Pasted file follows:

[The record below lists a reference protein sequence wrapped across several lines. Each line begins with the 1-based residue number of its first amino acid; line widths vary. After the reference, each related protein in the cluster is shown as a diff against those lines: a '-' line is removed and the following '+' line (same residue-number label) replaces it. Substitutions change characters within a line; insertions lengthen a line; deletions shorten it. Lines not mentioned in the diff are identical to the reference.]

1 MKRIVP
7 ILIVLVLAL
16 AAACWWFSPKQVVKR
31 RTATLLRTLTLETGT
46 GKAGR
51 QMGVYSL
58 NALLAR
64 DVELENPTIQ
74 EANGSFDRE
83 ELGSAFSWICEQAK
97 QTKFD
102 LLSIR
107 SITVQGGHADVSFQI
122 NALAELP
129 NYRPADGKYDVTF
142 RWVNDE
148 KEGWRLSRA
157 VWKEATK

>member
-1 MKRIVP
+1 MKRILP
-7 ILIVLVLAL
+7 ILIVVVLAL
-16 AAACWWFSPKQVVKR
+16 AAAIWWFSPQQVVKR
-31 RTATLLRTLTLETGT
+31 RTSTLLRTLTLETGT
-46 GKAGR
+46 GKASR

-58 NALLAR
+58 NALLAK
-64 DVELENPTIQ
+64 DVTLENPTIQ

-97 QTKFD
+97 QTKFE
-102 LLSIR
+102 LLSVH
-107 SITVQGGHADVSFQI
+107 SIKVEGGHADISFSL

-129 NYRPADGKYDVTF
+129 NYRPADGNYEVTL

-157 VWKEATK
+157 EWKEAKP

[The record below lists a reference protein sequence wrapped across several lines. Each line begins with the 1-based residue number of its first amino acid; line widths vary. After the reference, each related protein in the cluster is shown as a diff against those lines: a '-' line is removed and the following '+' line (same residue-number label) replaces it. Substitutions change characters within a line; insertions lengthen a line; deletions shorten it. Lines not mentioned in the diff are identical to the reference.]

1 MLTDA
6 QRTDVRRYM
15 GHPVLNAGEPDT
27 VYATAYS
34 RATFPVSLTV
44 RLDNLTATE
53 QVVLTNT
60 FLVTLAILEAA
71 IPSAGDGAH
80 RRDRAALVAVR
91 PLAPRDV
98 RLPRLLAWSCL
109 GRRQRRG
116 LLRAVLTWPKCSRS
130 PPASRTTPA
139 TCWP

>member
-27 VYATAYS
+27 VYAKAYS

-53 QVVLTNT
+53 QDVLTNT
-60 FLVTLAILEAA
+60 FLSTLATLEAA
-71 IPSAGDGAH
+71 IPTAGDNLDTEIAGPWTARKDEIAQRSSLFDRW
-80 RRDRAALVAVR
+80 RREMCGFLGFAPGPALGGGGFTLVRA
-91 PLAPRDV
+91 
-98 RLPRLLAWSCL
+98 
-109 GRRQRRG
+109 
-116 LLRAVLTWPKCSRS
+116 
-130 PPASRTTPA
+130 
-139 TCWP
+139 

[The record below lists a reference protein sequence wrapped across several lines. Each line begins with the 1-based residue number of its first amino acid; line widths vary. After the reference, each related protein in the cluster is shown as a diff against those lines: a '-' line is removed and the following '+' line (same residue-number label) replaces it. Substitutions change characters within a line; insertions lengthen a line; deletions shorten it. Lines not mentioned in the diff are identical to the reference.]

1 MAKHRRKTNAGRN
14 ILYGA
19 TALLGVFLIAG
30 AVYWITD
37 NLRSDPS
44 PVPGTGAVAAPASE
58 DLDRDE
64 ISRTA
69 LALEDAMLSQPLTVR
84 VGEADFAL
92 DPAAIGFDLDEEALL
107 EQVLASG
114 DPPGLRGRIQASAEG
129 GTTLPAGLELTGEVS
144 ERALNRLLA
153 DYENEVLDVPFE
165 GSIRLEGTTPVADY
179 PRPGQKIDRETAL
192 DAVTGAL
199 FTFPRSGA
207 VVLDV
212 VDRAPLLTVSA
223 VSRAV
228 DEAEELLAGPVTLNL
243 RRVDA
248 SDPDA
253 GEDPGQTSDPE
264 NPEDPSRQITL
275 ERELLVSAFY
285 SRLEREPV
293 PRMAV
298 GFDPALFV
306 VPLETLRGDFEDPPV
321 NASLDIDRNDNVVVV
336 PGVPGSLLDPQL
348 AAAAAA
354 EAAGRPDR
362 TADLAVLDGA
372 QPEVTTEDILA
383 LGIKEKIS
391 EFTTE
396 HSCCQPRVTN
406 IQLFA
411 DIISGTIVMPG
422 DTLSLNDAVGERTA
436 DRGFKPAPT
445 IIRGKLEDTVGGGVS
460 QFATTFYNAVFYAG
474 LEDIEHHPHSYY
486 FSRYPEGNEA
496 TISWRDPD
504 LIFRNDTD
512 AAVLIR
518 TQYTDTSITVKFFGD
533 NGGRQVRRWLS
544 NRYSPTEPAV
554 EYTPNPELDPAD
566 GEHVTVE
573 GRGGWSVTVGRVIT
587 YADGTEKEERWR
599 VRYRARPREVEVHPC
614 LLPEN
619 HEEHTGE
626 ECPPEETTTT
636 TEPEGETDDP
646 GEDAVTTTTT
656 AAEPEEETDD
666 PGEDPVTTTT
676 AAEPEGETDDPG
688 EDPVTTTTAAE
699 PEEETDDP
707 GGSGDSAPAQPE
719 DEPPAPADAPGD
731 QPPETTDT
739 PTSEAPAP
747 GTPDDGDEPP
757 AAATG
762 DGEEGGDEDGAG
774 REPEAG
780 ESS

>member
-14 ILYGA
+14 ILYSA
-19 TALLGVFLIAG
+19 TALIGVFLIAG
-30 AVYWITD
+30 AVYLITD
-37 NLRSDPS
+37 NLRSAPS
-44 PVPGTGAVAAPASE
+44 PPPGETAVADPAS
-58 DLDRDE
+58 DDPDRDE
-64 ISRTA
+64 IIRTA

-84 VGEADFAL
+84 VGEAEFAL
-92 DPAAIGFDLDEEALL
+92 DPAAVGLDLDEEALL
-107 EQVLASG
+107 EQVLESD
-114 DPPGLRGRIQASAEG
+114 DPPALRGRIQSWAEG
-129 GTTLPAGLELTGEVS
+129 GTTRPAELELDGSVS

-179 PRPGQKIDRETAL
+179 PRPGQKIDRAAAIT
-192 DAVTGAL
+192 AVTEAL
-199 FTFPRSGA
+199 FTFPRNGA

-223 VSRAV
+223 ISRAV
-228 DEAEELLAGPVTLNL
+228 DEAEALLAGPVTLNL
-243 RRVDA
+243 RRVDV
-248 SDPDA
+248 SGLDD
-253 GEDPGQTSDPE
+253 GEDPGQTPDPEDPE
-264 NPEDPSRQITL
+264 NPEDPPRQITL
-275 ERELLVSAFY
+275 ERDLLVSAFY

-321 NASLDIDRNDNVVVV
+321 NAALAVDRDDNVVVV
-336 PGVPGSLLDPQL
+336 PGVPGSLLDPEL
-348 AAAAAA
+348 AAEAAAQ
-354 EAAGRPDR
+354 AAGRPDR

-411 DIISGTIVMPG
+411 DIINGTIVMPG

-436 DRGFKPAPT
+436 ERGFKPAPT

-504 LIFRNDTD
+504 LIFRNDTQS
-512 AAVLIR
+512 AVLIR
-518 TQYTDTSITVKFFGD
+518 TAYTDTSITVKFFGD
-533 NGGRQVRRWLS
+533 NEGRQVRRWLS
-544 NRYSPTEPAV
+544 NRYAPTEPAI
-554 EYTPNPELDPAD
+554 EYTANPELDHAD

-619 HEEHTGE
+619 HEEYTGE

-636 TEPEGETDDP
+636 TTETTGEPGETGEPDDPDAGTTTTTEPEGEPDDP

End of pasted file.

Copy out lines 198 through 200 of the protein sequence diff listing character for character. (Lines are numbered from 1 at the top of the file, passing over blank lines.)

+223 ISRAV
-228 DEAEELLAGPVTLNL
+228 DEAEALLAGPVTLNL